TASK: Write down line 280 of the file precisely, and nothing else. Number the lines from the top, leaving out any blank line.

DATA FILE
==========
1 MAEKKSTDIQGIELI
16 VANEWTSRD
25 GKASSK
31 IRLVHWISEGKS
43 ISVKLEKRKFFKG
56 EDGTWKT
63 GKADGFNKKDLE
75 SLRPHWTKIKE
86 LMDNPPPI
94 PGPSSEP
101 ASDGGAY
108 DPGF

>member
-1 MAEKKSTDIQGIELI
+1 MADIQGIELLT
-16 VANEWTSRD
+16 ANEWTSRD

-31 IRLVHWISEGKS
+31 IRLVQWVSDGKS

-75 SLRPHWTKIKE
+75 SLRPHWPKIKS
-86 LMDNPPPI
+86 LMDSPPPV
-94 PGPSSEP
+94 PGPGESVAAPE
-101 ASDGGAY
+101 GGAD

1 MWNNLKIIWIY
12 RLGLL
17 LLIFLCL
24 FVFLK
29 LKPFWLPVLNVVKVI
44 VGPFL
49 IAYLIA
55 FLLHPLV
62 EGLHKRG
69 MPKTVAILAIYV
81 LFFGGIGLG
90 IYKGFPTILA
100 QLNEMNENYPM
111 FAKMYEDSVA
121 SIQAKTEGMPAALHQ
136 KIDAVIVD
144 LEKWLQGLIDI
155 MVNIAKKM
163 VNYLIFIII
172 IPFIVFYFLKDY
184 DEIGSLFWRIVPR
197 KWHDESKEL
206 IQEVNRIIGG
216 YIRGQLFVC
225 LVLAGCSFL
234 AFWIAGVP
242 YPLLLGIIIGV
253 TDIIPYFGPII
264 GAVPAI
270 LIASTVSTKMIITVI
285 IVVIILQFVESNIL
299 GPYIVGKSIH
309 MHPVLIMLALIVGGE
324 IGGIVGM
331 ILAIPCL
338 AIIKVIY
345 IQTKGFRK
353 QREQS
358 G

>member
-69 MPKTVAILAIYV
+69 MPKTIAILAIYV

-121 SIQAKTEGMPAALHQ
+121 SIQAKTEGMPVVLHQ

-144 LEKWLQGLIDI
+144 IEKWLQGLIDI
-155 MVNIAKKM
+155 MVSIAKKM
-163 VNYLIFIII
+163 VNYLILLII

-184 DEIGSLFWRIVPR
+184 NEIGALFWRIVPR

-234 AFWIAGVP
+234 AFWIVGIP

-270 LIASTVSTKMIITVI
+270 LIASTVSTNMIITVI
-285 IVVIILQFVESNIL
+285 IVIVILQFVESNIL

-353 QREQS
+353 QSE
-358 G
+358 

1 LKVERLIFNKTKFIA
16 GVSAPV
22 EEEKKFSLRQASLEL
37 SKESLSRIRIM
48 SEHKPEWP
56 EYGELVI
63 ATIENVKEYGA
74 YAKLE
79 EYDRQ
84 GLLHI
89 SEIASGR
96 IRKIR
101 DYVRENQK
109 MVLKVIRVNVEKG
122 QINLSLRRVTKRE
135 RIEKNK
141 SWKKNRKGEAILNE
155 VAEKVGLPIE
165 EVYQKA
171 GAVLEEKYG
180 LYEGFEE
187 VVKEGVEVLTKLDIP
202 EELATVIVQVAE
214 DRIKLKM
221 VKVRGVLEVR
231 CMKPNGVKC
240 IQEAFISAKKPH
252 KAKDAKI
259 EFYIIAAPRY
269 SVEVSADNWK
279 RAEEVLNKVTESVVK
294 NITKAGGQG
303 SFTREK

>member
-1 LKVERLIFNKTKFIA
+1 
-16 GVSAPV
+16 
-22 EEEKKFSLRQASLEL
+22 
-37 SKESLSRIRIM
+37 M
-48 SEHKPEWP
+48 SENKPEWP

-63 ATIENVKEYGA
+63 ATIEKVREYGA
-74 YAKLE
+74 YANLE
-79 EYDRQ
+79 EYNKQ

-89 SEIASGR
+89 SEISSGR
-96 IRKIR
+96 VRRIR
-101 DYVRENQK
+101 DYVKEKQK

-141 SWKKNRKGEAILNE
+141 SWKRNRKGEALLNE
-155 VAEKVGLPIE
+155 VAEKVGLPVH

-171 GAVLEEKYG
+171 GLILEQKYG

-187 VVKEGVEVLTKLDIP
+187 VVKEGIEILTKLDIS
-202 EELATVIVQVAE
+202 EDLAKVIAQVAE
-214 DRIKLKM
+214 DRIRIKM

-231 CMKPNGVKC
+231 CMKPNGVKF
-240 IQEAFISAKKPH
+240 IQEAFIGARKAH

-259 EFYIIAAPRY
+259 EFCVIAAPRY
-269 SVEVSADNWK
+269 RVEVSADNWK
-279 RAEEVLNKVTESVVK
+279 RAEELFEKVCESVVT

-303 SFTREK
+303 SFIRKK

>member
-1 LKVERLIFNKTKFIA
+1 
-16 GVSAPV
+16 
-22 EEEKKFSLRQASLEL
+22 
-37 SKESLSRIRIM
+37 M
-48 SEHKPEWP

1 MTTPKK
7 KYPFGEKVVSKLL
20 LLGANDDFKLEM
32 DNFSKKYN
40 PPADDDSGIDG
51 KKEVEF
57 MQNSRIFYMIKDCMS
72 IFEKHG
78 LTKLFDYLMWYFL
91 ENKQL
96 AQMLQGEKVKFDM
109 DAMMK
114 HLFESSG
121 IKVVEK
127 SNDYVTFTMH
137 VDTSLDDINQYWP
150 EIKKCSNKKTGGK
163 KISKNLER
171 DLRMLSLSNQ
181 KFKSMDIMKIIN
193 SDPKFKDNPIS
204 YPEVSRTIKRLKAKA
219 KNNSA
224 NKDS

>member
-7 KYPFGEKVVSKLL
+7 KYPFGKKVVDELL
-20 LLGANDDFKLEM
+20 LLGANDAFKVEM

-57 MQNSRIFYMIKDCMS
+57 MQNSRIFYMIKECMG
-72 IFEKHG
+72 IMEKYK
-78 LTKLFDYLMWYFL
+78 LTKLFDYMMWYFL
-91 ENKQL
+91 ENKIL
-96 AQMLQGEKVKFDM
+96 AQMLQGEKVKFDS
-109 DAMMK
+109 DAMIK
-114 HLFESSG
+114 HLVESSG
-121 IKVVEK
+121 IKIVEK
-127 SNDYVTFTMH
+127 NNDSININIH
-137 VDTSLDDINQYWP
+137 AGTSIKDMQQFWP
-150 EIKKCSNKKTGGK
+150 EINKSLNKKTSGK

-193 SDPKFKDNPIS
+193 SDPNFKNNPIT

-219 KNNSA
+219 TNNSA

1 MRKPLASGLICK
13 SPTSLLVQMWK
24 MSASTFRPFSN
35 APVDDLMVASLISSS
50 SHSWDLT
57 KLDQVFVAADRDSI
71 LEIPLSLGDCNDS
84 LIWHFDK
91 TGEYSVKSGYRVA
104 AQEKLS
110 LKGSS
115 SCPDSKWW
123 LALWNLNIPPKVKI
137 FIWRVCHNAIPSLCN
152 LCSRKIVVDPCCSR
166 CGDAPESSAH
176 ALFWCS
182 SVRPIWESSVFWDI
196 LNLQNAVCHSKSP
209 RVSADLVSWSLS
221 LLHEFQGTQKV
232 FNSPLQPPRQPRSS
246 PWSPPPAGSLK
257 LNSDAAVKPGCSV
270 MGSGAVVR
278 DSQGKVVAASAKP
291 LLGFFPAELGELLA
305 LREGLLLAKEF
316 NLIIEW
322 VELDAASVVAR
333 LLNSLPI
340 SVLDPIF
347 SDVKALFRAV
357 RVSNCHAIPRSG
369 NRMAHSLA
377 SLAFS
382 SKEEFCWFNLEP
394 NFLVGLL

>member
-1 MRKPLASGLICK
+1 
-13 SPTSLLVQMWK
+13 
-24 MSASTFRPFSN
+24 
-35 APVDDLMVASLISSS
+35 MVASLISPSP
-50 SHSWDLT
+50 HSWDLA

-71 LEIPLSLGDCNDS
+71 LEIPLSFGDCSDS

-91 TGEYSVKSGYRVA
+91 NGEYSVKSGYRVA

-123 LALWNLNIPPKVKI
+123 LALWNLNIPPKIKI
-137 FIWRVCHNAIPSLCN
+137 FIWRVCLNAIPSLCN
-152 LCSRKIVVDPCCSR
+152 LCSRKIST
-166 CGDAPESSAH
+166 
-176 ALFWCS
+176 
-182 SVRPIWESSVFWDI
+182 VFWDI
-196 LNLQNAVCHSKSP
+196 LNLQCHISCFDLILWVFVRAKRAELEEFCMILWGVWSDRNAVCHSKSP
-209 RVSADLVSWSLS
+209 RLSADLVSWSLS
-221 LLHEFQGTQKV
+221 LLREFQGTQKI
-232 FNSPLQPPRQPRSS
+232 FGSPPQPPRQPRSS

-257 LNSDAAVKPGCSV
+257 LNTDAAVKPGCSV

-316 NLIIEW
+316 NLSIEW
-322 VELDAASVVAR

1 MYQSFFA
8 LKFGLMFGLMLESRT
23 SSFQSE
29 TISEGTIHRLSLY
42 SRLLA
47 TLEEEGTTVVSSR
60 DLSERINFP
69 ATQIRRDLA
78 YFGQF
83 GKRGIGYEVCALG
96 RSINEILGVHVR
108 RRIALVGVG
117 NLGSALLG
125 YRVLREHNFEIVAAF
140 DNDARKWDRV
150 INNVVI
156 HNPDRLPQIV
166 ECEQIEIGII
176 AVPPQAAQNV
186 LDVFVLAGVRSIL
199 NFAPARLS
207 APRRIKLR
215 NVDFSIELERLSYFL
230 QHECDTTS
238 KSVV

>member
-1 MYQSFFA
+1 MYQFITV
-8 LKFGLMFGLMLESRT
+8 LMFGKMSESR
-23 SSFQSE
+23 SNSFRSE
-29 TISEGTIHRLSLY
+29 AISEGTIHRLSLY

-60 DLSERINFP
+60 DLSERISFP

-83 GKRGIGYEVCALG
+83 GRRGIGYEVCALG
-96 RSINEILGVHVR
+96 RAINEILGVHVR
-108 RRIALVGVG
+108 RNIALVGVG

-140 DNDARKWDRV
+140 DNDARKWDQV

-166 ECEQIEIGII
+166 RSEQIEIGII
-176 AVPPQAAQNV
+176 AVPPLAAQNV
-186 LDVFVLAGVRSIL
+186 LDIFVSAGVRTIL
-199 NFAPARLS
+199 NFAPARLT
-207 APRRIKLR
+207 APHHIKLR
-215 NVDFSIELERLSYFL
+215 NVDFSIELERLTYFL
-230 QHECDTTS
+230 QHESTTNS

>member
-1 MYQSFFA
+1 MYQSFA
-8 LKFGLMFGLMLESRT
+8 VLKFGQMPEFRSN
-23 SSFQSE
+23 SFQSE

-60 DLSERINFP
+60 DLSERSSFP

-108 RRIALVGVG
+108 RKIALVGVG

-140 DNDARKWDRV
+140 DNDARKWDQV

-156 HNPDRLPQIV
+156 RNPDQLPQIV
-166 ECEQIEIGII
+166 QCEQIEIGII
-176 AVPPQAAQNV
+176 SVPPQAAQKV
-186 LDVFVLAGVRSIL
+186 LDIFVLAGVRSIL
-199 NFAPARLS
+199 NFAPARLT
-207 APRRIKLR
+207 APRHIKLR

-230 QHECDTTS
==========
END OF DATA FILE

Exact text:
-35 APVDDLMVASLISSS